In the early days of the COVID-19 pandemic, I participated in a hackathon called Pandemic Hack. We were prompted to look into our own lives to identify emerging problems that were blowing up during COVID. Two stats caught our attention. First, the 7% record high unemployment rate had led to significant food insecurity for children and families. Second, 50% of restaurants closed down and their staff lost their jobs, especially minority-owned businesses. Personally, both problems were very close to my heart because food is the love language in the Asian culture, and xenophobia has led to detrimental effects on Asian restaurants. My team pitched the idea of a three-sided marketplace that brought together donors, restaurants and individuals facing food insecurity, ultimately enabling family-owned restaurants to stay in business and helping families put food on the table. We won the competition and went on to fundraise over $25,000 to provide 3,300 free meals to people in need. It was the first time for me to create a product from zero to one that had a real impact on people’s lives. From then on, I knew that product management was what I’d want to do my entire life. 

I’ve since gone on to launch a second startup in climate change called Neutrify to educate users about the sustainability impact of their food, worked at Blackberry in enterprise security, Google X in robotics and now at Microsoft in accessibility and AI. Other people would probably see me as workaholic because the only resting time I have is reserved for sleeping, eating and spending time with my boyfriend. From my perspective, I don’t feel tired because I’m working on something that I’m passionate about. For me, working is like playing. I recharge myself when I’m talking to my team and working towards the same goal, which makes me so excited. I can’t really explain why I work so much, but when you love what you’re doing, you just don’t feel tired. This is so different from working in finance where I often had to stay until midnight to work on acquisition deals. There was so much external pressure to be present and perform in front of your manager. Now my working hours are all internally motivated and a choice that I won’t change.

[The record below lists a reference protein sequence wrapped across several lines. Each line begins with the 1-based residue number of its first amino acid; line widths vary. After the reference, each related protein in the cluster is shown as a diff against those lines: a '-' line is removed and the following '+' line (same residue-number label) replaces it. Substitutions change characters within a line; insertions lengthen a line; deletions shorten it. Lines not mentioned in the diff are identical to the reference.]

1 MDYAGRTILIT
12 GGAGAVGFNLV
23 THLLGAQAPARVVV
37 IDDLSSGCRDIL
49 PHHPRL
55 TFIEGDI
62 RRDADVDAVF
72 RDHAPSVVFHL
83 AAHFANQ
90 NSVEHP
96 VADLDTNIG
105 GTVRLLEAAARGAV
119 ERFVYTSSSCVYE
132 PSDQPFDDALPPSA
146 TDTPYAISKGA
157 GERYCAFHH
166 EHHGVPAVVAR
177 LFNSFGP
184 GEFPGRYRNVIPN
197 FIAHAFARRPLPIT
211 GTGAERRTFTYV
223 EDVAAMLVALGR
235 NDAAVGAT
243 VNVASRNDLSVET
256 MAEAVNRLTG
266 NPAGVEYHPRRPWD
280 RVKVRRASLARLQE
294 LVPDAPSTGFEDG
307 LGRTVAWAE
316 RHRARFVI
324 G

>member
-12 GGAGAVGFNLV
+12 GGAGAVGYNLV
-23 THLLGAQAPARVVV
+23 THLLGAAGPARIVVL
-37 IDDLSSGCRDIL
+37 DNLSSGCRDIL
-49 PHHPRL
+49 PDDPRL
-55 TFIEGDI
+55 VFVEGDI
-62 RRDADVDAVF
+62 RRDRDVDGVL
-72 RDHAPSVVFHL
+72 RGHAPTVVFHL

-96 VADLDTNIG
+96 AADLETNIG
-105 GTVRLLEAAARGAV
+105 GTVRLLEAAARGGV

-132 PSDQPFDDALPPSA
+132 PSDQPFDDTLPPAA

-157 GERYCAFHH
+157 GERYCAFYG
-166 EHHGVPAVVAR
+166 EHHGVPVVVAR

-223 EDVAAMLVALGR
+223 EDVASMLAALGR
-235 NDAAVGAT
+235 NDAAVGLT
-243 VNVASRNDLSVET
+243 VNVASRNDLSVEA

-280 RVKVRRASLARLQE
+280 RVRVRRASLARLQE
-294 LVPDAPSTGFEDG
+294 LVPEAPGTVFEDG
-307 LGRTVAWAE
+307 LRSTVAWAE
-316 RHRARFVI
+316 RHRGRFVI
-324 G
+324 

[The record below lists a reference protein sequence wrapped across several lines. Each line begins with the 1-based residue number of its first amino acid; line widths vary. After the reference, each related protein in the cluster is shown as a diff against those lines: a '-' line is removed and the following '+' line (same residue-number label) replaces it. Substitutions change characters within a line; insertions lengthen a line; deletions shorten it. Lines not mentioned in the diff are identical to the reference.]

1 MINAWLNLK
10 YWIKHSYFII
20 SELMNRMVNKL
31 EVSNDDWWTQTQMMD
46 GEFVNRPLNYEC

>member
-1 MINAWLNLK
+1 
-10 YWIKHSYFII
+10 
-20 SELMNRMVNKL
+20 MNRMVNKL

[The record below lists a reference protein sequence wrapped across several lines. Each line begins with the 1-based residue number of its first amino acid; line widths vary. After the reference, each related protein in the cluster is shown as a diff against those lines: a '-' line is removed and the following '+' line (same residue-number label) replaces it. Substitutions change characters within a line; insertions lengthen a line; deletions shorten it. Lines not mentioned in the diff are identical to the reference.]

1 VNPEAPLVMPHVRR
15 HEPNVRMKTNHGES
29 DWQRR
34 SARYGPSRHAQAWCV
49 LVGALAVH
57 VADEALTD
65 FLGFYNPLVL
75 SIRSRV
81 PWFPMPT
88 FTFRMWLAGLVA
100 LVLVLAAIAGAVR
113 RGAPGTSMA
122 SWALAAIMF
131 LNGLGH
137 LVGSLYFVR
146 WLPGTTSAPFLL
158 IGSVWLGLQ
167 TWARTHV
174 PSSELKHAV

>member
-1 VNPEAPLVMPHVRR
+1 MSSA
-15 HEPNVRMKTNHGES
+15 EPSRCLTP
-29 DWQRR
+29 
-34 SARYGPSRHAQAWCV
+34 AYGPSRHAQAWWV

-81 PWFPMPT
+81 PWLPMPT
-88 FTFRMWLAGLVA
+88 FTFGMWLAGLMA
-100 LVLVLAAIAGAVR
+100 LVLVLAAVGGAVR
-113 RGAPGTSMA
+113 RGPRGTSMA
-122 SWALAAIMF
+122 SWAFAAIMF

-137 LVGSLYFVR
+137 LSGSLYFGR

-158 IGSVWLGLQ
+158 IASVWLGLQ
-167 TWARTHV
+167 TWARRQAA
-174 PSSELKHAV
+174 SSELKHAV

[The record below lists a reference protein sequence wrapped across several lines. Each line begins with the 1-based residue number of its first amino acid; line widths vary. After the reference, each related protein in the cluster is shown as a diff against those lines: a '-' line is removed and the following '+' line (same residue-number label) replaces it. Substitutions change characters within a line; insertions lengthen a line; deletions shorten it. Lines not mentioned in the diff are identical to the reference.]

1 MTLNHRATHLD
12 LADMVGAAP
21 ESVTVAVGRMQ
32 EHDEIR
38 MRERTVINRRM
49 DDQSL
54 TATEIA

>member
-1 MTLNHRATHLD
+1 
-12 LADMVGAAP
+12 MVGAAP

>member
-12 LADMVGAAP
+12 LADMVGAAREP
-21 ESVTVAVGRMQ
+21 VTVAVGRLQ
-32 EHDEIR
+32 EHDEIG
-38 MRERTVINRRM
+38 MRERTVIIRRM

Looking back, I’ve realized that all of my seemingly random interests when I was younger are what shaped me into who I am today. I used to think that it was a flaw that I didn’t have the ability to be a competitive athlete in track and field, but after exploring 10+ different interests and learning distinct skills from each one of them, I’ve realized that my curiosity is a gift. My inquisitive nature made me a generalist and that means I’m not suited to pursue a PhD because I won’t be as interested in researching one area. However, generalists still have a lot of benefits. I can have smooth conversations with anyone, and have the ability to connect seemingly different topics. All my explorations have also helped me develop a resilient reaction to stress. Between improv, dance performances and track and field, I had to resist my flight impulse in high stress situations and instead do my best and fight for myself. While I unintentionally built this up, all of these experiences have empowered me to speak up for myself and to be fearless when trying something new. 

I can’t really explain why I work so much, but when you love what you’re doing, you just don’t feel tired.

My most important realization is that I don’t need external validation to define my success. My parents likely still don’t understand what I’m doing, which is ok. I don’t expect them to fully comprehend it since it’s so different from what they consider a traditional career path. Five years ago, I would have felt insecure about my family’s expectations of me, but now I know that they’re proud of me, even if what I’m doing is different than what they expected. The personal learning and growth that I get from pursuing this career path is all I need to know that I’m doing what’s best for me.

Thank you for reading this story from the Multitudes Collection.

Our affirmation candles serve as a physical reminder to embrace your power. We donate 10% of revenues from our I Am Multitudes affirmation candle to the Radical Monarchs.